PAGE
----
PC – fibre

Fibre is one of the most important nutrients for your body, and specifically for the health of your colon. It has been published in many studies that increasing your intake of fibre from whole foods like fruits, vegetables, whole grains and beans can aid in preventing disease. The Colorectal Cancer Association of Canada includes fibre as a recommendation on their page here, which I think is great.

Fibre has many important roles to play in the body:
– absorbs water to form a gel, which may help lower cholesterol levels, reduce blood sugar fluctuations after meals, and keep you feeling full longer
– absorbs toxins in the bowel, helping them be excreted through stool
– enhances regular elimination of the bowels, keeping exposure to toxins at a minimum.
– helps feed the probiotics naturally living in your intestine, which are good bacteria designed to be a barrier to invaders, and keep digestion and immunity in tip-top shape.
-helps relieve constipation by promoting movement of material through your intestines

So which fibre should I include?
According to national guidelines, between 20-35g of fibre should be consumed daily. In holistic nutrition circles this number increases to 50g/day as it is known that the benefits of fibre are exceptional. Here’s what you’ll commonly find when on the hunt for fibre, and my suggestions for how to include it in your day:

Fresh fruits and vegetables
Obviously this is my favourite recommendation and most valuable one. Keep the skin on your fruits and vegetables for extra fibre as well (after a good washing, of course!). Vegetables like broccoli, cauliflower, kale and cabbage have tons of fibre, as fibre (‘cellulose’) is used to provide structure and strength to the growing plant. The stems of broccoli and cauliflower? Yep, that’s all fibre! Include some veggies at every meal.

Flax and Chia seeds
Absolutely amazing fibre sources. The type of fibre offered by these seeds specifically can be seen by a simple home experiment. Mix 1 tsp chia seeds with 1/2 cup water and let it sit for a few minutes. When you come back, check out the consistency – it has quickly turned into a gel! This is the same thing it is going to do in your body. This gel will go through your digestive system and pick up excess cholesterol and toxins, and excrete them out of your body. This gel is also a welcome sight for those suffering from constipation – a gel-like substance will help keep your colon slippery and happy! Other good seeds (grind them first) are sesame and hemp. Use seeds by sprinkling them on your yogurt, oatmeal, cereals, salads, in baking recipes, or mixing them into smoothies.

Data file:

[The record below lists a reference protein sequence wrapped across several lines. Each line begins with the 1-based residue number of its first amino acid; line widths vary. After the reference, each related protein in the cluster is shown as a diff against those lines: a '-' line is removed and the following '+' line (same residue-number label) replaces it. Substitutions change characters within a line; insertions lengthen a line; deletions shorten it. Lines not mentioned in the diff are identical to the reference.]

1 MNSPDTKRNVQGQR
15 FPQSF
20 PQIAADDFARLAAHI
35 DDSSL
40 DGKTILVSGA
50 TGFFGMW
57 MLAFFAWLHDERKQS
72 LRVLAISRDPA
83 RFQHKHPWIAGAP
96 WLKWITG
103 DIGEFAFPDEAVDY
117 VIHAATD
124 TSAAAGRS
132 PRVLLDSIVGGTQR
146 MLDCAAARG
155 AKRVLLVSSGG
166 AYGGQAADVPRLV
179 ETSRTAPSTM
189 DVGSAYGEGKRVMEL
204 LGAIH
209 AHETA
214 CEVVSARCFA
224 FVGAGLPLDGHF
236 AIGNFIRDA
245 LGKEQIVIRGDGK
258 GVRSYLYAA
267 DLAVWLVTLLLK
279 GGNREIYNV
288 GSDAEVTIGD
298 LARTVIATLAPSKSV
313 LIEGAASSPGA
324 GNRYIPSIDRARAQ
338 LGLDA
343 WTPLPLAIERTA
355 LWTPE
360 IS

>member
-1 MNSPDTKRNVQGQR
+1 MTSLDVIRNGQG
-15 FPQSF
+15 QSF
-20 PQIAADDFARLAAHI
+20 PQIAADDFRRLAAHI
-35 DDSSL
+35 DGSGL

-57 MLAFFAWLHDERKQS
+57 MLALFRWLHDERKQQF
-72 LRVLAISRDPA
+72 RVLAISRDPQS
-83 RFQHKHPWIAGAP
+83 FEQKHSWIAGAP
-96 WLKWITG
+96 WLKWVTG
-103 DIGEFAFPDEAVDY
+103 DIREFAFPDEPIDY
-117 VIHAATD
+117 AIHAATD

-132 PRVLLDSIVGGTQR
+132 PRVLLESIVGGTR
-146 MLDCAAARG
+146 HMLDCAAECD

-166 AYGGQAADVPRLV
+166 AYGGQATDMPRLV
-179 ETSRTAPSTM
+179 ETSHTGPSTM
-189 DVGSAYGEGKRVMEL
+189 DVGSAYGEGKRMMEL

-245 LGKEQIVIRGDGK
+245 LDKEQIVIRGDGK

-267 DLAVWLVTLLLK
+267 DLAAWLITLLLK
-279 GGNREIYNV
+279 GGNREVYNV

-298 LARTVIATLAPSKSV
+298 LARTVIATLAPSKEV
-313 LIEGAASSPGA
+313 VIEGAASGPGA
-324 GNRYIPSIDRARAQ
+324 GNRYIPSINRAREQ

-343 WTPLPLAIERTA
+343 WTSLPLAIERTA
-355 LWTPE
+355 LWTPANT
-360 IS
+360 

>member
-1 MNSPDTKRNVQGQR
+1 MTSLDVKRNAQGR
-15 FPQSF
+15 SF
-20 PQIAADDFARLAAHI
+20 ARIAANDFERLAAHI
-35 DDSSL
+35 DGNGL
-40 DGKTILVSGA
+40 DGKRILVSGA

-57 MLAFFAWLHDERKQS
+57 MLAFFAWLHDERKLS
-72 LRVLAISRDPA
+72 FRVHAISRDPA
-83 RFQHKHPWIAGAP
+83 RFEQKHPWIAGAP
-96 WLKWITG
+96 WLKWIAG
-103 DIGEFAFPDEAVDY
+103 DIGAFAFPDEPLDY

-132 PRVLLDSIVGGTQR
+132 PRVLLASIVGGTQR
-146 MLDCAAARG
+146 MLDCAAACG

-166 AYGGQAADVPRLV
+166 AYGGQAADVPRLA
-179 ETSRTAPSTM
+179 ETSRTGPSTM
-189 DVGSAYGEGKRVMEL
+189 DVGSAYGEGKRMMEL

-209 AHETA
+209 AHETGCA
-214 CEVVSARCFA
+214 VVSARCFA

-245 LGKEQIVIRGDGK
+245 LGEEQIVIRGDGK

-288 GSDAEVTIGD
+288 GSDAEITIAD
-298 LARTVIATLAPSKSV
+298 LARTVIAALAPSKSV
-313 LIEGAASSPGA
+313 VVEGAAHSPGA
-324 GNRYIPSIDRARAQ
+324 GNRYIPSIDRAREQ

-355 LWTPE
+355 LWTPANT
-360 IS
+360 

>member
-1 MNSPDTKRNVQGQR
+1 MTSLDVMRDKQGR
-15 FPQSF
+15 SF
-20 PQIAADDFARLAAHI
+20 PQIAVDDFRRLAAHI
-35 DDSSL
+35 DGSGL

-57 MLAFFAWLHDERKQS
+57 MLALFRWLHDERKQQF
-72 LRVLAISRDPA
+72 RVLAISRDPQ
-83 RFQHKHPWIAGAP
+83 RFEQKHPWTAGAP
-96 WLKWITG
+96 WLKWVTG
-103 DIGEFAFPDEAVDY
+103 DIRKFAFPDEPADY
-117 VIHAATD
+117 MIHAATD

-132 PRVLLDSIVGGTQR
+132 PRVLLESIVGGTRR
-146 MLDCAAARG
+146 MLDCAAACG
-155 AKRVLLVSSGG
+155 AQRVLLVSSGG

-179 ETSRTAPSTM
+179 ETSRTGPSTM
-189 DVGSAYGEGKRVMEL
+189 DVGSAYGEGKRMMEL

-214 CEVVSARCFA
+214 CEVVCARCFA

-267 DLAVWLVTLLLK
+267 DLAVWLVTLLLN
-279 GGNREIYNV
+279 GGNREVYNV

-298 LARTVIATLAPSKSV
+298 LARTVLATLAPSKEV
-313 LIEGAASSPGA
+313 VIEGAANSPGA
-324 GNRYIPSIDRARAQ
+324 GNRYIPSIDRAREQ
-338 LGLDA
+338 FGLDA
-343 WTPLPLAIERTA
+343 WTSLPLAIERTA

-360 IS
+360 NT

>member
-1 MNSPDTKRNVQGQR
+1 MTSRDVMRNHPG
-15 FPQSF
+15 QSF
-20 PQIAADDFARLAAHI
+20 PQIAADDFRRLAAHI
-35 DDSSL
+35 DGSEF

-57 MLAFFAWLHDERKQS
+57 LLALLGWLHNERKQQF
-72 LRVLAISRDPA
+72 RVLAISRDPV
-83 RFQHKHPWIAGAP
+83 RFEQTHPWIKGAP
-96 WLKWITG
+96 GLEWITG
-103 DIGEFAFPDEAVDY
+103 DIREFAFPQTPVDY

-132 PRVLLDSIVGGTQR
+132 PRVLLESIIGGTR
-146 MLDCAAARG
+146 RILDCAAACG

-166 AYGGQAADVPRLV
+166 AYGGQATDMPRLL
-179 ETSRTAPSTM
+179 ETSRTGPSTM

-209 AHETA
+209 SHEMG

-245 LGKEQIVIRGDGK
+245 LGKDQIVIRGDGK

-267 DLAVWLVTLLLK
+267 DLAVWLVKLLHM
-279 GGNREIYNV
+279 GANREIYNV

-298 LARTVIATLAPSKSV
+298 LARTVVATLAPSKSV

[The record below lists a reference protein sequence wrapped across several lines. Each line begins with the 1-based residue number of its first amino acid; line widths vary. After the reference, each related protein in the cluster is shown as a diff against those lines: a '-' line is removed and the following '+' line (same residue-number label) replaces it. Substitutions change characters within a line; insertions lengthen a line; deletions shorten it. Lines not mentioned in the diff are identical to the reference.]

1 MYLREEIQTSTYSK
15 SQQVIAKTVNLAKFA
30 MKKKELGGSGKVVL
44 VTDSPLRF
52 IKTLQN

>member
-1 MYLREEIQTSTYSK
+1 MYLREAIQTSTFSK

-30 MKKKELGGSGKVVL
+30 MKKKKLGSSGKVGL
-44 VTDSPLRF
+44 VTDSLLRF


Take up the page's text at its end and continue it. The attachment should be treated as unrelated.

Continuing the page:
Whole Grains
These are great additions to your diet, and are full of fibre. Make sure to always choose WHOLE GRAINS: not white, not refined grains, and not whole wheat. Many whole grains are naturally gluten-free. Buckwheat, steel-cut oats, quinoa, amaranth, millet, teff, etc….there are so many! Use whole grains as cereals in the morning, bake with them, and use them as side dishes for your meals.

Beans
Notoriously high in fibre! If you’re one of the many people who feel gassy after eating beans, I have 2 tips for you:
1. Try soaking your beans in water overnight before consuming them. Soaking, sprouting or fermenting beans before consuming them will decrease the phytic acid content and also help digest the oligosaccharides present in beans (a complex sugar that humans can’t break down 😦 ). This is why we get gas – because our little bacteria friends in our colon are eating all the sugar and producing methane gas and CO2….basically they are producing teeny tiny toots.
2. Take a digestive enzyme before a meal with beans, specifically one that has cellulase or alpha-galactosidase

Things I don’t usually recommend…
Psyllium – this type of fibre, while it absorbs water well, can be sometimes scratchy and harsh on the intestinal walls. Stick with a gentler fibre like ground flax or chia instead.
Cascara or Senna – these are herbs for constipation relief. They aren’t actually fibres, but often people think they are because of their association as laxatives. They are very strong and irritate the colon in order to expel waste. We don’t want to irritate the colon! We want to support it with the natural tools it needs to do its job correctly, and gently stimulate muscle movement to help with excretion. If you need something, I recommend Aloe Vera gel or “AloeLax” instead, or Acacia Fibre mixed into some water.

-Emily

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